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An Extended Langhaar’s Solution for Two-Dimensional Entry Microchannel Flows with High-Order Slip

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Part of the Studies in Systems, Decision and Control book series (SSDC,volume 200)

Abstract

The tremendous advances in micro-fabrication technology have brought numerous applications to the field of micro-scale science and engineering in recent decades. Microchannels are inseparable part of microfluidic technology which necessitate knowledge of flow behavior inside microchannels. For gaseous flows, the mean free path of a gas is comparable with characteristic length of a microchannel due to the micro-scale dimension of the channel. So, no-slip velocity assumption on the boundaries of channel is no longer valid, and a slip velocity needs to be defined. Although rigorous modeling of rarefied flows requires molecular solutions, researchers proposed use of slip models for applicability of the continuum equations. In slip-flow regime (i.e. Knudsen numbers up to 0.1), well-known Maxwell’s first-order slip model is applicable. For higher Knudsen numbers, higher-order slip models can be implemented to extend the applicability limit of the continuum equations. In the present study, Langhaar’s assumptions for entrance region of two-dimensional microchannels (microtube, slit-channel and concentric annular microchannel) have been implemented using high-order slip models. Different slip models proposed in the literature have been used and velocity profile, entrance length and apparent friction factor have been obtained in integral forms.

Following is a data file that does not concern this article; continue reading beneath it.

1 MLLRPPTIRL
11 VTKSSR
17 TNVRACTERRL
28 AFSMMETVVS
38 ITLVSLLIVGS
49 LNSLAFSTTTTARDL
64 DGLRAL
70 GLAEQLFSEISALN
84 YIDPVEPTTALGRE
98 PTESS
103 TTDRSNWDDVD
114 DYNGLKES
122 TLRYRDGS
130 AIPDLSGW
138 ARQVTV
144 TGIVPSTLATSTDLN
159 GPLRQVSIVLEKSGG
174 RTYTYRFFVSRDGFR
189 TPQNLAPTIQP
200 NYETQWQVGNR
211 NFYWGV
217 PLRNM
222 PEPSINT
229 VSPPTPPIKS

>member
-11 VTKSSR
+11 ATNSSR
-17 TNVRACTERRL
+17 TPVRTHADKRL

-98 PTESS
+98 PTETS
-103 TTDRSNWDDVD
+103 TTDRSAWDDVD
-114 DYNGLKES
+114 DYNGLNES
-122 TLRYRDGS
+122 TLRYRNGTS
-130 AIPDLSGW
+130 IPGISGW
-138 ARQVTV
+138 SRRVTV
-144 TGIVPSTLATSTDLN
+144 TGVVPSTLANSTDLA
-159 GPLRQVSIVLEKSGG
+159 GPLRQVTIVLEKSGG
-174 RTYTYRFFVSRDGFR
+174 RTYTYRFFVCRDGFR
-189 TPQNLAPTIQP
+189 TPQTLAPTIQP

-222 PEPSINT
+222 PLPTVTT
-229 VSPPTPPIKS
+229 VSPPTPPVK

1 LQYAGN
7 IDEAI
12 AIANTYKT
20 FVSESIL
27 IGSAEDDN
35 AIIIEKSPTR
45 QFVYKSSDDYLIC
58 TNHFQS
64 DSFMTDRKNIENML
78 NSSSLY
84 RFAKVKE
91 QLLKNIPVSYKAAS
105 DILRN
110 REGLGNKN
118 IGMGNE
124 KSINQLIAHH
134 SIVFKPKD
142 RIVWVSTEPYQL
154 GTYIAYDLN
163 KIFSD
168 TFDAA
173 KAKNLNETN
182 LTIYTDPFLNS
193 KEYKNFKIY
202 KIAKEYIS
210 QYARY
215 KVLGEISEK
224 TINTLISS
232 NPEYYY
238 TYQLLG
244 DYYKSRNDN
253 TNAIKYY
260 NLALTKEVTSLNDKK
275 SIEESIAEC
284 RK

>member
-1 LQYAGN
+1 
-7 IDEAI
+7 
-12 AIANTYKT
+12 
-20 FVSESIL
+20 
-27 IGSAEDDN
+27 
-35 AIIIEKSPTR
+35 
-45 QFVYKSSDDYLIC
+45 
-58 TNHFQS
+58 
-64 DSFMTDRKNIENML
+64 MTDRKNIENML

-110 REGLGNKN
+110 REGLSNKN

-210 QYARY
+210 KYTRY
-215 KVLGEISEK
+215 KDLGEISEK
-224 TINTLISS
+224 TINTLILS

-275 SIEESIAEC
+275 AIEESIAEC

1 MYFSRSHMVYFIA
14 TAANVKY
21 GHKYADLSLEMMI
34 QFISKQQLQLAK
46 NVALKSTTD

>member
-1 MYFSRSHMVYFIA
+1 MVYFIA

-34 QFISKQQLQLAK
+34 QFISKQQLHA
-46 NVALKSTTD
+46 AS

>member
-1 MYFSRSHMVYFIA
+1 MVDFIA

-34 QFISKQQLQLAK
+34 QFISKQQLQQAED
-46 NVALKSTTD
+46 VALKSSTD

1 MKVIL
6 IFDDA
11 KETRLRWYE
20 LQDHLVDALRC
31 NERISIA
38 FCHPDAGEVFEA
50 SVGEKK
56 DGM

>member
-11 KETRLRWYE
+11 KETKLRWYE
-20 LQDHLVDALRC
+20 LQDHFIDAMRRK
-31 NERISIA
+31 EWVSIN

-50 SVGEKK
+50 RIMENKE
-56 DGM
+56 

Keywords

  • Microchannel flow
  • High-order slip
  • Langhaar’s solution

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Appendix: Velocity Profile for Concentric Annular Microchannel

Appendix: Velocity Profile for Concentric Annular Microchannel

Velocity profile is expressed as

$$\begin{aligned} \lambda (\gamma ,\text {q})=\mathcal {A}(\gamma )I_0(\gamma \text {q})+\mathcal {B}(\gamma )K_0(\gamma \text {q}) + \mathcal {C}(\gamma ) \end{aligned}$$